Local Saudis call for curb on expat residency

Local residents in Saudi Arabia have called for expatriate residence permits to be limited amid accusations that the amount of expats working in the private sector is damaging employment prospects for native Saudi nationals.

According to an online poll conducted by a Saudi newspaper, Aleqtisadia, the readers surveyed revealed that they believed the number of expats in the region was impacting local employment opportunities and that the amount of time expats are permitted to stay in the region should be limited.

Included in the poll was a question asking participants to respond to the number of expatriates living and working in Saudi Arabia: “Statistics have shown that expatriates now account for a large part of the kingdom’s population. Some have proposed solutions to tackle this problem, including limiting their stay,” the paper said. “Do you support such proposals or favor the present policy of not enforcing any curbs on the stay of expatriates?”

Amid calls to reduce the duration of visas, some local residents also called for higher taxation of foreign workers, while others still called for expatriates to be totally banned from living and working in the country.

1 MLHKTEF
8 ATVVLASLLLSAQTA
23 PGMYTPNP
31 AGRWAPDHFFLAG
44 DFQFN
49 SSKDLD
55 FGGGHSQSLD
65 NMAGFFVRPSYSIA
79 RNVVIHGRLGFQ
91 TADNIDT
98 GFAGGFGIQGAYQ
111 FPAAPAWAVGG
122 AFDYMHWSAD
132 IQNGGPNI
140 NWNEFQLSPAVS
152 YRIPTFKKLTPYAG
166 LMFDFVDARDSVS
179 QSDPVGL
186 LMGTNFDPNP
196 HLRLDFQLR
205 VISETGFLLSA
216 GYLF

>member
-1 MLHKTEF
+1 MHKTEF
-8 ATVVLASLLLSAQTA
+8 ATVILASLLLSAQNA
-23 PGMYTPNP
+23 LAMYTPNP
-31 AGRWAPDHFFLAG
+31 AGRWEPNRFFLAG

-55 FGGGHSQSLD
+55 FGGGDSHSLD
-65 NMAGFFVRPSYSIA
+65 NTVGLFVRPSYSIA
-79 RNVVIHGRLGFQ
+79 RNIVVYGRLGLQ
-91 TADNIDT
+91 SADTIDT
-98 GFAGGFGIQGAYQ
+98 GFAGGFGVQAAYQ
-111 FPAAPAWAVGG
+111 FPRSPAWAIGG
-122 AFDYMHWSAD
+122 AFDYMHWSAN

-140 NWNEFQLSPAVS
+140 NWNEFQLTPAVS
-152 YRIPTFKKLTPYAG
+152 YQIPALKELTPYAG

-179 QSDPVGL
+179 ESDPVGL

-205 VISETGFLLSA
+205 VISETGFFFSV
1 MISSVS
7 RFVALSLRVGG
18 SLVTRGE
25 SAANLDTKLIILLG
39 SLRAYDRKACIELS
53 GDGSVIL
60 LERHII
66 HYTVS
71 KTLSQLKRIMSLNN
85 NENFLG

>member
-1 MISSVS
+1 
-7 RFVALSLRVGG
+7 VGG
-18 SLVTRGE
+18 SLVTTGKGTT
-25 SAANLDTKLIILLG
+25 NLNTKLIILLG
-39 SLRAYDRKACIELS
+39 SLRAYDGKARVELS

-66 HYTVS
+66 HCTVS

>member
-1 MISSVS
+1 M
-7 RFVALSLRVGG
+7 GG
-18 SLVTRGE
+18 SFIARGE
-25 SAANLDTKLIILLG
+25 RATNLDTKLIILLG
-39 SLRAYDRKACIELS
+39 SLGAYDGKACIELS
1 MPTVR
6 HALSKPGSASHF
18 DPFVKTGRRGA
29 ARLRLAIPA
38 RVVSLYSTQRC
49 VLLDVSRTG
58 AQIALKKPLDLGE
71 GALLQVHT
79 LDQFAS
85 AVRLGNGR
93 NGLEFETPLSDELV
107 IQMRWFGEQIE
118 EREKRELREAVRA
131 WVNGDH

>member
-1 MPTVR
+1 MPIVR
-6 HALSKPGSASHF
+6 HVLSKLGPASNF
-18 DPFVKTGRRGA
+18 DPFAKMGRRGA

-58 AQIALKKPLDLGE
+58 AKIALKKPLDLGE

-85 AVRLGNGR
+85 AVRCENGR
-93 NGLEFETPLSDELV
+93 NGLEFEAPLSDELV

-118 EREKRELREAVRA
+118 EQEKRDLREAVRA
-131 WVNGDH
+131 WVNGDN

The poll also revealed that many of the 55 people surveyed believed that expatriates living in the region were responsible for the crime levels. One reader, Sami bin Mahmoud, claimed:

“Those with low educational levels or who are illiterate are here just to earn their living by any means, including illegal means. Their presence in our country has given rise to crime,” he wrote online.

Aleqtisadia generated the poll in response to a recent report from the Zawya news agency, which revealed that 48% of people in the region aged between 20 and 24 are without employment.

At present it is believed that the expatriate population in Saudi Arabia represents 26% of the total amount of people living in the kingdom, which has a total population of 26.5 million. While the local population clearly believe that this ratio is far too high, it is—in reality—a fraction of the ratio of expatriate to local populations observed in other oil producing Gulf Co-operation Council states, where expatriates currently represent 66-70 percent of the total population.